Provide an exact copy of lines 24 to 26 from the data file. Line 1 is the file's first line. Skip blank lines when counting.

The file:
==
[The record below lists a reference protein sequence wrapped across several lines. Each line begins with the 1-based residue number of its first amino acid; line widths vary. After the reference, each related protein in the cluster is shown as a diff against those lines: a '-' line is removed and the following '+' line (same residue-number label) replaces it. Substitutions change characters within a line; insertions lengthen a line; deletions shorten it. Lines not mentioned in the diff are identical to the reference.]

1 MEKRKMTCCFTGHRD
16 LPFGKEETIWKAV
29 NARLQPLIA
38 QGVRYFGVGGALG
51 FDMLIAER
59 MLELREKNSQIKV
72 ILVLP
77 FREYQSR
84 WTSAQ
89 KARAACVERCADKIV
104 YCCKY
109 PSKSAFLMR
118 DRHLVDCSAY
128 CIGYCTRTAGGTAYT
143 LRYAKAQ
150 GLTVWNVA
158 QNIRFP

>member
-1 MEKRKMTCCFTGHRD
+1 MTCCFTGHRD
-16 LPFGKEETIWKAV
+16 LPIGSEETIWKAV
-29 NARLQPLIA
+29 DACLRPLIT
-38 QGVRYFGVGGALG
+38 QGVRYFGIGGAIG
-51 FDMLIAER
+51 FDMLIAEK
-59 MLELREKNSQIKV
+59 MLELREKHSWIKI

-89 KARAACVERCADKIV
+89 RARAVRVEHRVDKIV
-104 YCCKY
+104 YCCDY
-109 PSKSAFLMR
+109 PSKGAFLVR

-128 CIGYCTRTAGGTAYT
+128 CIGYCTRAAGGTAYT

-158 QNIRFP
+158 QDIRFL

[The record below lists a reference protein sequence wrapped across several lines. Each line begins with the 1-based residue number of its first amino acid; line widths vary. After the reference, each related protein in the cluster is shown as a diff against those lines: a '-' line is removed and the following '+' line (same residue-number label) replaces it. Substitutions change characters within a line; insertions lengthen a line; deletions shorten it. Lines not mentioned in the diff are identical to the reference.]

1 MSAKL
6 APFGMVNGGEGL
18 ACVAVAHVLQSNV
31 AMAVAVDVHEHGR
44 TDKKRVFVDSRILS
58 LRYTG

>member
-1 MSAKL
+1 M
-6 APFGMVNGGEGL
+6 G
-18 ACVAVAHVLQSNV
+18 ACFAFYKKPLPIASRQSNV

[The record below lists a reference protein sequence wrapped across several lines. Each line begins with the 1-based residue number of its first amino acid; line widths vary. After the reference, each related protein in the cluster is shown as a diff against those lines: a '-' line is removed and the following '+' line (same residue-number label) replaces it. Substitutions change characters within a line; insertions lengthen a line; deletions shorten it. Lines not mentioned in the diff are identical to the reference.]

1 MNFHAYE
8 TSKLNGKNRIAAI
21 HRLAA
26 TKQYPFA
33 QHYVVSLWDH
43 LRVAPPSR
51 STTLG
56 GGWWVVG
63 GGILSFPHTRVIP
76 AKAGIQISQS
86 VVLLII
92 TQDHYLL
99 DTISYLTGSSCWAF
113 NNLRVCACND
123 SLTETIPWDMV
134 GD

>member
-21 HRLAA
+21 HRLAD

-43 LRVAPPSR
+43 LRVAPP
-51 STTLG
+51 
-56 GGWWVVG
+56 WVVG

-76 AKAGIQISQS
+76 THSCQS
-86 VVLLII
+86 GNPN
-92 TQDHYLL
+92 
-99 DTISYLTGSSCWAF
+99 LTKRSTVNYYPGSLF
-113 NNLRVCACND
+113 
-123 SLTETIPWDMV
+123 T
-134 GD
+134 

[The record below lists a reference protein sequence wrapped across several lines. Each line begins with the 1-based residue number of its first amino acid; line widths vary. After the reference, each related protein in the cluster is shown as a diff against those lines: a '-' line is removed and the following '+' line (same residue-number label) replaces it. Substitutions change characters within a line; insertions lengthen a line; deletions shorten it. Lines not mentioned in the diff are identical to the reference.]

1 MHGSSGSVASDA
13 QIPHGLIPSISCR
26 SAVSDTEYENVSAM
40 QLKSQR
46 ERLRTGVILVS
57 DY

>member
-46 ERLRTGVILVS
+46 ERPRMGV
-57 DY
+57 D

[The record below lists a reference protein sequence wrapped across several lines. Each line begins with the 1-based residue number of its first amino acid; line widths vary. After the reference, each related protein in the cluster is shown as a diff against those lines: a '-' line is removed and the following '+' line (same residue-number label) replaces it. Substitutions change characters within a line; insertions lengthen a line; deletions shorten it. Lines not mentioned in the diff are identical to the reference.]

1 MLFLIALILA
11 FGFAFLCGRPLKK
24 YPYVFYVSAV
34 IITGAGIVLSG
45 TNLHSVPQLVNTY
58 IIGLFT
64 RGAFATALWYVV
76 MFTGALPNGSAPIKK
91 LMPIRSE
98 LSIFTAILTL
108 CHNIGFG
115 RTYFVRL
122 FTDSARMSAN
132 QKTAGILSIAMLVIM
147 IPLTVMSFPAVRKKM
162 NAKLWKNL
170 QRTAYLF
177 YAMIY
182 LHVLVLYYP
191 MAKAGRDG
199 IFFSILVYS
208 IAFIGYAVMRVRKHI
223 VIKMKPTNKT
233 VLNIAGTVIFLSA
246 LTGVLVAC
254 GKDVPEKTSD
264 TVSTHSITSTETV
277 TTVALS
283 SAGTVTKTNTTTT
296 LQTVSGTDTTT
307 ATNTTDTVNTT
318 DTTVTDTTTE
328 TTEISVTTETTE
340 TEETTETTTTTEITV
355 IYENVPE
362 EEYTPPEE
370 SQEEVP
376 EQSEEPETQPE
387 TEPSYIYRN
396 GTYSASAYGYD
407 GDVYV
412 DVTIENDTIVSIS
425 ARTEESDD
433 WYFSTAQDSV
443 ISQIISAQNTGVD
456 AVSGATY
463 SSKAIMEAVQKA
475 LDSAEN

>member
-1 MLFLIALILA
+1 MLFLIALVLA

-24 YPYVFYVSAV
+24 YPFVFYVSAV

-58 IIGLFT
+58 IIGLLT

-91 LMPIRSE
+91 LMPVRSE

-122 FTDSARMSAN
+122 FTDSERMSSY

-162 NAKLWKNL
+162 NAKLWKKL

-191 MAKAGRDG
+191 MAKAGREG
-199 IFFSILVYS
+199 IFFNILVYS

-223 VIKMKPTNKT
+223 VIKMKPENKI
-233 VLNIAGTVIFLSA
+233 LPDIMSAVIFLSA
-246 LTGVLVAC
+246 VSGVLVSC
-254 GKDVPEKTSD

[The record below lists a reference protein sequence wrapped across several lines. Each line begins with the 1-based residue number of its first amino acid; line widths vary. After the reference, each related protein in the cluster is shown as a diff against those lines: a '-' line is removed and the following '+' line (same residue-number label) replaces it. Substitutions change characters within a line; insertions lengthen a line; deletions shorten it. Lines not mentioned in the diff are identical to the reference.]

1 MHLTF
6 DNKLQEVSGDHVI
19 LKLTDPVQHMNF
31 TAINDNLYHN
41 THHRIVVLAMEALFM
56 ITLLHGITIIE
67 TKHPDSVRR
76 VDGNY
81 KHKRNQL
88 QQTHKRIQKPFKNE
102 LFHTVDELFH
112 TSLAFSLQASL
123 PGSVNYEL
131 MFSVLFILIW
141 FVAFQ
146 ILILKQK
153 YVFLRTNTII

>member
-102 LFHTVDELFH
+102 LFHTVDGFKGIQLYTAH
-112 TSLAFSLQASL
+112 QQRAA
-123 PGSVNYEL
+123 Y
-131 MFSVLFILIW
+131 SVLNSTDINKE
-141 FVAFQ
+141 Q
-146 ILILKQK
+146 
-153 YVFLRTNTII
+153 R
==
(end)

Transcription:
-29 NARLQPLIA
+29 DACLRPLIT
-38 QGVRYFGVGGALG